also it ensures that the bail out has to have a significant upside so that the people can buy in to it this where perhaps he was hoping to tee s out some
more concessions as the Greek People will go through the pros and cons with a fine tooth comb

@DOCM

Interesting article! It bears out the point that I have been making regarding the foolish German insistence on PSI. It is, in fact, the straw that broke Papandreou’s political back and, it seems, that of the EFSF.

I see my persuasive arguments didn’t actually persuade! Why don’t you write “foolish IMF and German insistence…”?

Without PSI there would be a need for an extra €100bn for Greece (though of course this may all be overtaken by this week’s events). With your scheme who pays – ECB, Greece via EFSF, or EU AAA countries directly?

@B.E.B.

“How people think this is a masterstroke from G Pap is beyond me. ”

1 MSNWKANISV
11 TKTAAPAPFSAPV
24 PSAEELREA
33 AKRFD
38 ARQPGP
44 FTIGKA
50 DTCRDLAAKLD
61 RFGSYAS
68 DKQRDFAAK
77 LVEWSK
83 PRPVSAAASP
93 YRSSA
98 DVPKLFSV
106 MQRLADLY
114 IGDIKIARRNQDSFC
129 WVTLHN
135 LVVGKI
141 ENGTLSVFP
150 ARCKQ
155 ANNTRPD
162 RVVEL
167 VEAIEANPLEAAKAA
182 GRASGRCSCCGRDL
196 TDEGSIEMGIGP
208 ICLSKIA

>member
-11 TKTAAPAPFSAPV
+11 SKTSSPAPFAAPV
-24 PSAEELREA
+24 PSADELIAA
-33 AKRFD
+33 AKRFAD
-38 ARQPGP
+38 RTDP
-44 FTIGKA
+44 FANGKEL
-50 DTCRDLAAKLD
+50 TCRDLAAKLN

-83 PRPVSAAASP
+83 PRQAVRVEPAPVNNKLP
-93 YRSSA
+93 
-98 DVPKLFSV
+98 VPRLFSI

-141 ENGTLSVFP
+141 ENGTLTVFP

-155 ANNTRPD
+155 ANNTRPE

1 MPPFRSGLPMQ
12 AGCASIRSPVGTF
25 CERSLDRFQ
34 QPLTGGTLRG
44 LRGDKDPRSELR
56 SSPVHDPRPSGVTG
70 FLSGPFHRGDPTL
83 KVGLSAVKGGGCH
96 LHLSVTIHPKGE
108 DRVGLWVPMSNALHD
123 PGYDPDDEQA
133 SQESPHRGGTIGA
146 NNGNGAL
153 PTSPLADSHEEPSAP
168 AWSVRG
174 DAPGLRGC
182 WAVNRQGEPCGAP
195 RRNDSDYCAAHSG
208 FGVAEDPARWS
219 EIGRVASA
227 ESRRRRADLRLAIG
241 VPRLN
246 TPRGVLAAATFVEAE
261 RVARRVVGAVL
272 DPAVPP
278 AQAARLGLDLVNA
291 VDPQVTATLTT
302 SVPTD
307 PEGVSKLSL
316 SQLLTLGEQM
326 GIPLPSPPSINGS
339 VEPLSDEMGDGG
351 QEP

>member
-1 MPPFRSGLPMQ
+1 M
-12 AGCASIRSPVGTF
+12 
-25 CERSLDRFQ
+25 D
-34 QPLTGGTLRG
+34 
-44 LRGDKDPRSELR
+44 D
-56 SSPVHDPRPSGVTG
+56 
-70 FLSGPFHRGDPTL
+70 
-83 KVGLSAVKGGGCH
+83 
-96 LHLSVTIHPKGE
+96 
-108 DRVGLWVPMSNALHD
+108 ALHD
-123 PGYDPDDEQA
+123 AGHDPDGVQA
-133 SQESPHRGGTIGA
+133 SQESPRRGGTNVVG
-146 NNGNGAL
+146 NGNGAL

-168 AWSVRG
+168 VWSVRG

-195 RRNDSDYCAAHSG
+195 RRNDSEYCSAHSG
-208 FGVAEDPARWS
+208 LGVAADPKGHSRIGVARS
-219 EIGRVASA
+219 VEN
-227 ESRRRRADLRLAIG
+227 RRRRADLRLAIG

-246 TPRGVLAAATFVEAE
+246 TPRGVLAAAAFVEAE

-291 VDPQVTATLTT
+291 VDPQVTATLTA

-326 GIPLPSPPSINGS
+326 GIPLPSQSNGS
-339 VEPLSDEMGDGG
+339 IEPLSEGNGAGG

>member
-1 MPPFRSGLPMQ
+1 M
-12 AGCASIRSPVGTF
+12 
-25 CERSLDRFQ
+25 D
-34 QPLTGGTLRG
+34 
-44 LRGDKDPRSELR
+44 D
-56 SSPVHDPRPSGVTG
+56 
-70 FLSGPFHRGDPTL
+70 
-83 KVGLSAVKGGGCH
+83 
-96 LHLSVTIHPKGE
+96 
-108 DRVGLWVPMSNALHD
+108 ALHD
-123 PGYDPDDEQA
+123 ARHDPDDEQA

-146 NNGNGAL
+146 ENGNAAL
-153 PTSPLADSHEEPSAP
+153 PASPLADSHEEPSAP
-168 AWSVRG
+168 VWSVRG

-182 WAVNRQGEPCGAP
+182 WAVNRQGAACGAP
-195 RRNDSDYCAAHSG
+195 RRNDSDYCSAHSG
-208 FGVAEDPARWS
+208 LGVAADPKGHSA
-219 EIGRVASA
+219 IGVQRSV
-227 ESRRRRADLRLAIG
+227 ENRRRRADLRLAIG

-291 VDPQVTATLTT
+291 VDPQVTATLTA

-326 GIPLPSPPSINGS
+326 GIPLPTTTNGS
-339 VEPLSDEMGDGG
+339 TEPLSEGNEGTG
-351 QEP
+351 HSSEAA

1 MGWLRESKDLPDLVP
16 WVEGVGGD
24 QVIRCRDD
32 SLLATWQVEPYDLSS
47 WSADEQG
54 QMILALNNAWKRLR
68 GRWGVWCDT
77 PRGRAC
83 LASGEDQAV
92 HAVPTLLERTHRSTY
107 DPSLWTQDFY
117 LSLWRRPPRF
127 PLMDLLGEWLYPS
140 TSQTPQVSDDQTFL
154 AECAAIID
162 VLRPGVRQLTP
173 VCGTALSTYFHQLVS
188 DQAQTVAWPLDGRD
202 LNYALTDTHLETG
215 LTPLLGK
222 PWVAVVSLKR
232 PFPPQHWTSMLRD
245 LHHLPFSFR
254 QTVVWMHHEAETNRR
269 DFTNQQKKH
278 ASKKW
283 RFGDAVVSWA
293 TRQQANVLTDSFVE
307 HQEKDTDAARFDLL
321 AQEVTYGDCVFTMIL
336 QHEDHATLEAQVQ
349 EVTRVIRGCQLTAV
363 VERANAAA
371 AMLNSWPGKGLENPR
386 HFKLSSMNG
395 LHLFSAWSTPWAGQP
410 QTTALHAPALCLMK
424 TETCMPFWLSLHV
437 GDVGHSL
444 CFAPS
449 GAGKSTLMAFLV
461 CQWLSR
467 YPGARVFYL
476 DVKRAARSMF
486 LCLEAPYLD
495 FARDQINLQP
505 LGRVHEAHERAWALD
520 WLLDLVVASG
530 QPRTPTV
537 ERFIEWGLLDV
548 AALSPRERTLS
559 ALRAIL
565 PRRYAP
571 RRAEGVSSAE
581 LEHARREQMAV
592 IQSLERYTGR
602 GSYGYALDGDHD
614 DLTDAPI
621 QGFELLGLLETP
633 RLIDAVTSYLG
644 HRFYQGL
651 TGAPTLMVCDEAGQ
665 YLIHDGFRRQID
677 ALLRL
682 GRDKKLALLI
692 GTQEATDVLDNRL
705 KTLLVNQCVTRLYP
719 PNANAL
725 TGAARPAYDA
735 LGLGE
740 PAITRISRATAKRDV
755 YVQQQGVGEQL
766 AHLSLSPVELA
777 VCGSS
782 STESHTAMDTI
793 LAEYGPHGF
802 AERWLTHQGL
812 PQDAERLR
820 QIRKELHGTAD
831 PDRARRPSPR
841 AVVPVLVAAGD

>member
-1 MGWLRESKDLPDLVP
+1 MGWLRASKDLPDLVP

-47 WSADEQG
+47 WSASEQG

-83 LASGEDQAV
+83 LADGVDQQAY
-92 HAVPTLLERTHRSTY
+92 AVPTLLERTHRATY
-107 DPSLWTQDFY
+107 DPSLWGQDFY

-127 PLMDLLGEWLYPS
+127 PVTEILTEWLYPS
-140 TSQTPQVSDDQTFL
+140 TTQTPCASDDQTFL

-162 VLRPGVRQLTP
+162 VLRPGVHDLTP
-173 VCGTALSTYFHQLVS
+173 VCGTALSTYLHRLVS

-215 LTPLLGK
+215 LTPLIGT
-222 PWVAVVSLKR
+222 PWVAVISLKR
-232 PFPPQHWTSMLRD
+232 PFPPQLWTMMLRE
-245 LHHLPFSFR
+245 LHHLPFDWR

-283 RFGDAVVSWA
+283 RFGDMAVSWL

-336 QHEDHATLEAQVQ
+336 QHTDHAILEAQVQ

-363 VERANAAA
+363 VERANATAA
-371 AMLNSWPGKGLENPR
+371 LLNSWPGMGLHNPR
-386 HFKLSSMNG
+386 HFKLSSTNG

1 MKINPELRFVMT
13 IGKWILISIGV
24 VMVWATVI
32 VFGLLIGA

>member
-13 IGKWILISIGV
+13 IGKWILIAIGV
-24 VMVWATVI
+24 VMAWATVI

Agree – the whole thing was ill-considered and counter-productive. Look at what has happened:

– On Monday Papandreou calls a referendum without consulting his cabinet or finance minister, and doesn’t say what the wording is.

– On Tuesday he calls a cabinet meeting that lasts 7 hours. At the meeting he says the plan is for a referendum on the “loan-agreement” and is scheduled for January. (Some reports say there is a three part question – Yes/No to loan-agreement, Yes/NO to EZ, Yes/No to EU). He also sends a letter to Merkel etc. saying he wants to renegotiate some details of the second bailout before the referendum.

– On Wednesday he meets with Merkel, Sarkozy and Lagarde who say “WTF – no more money till this is sorted and you implement what was agreed last week”. So now the referendum changes from one on the “loan-agreement” to one exclusively on EZ membership and is also brought forward to happen before the next tranche of bailout money is due, as if it isn’t pensions and wages won’t be paid for the Christmas period.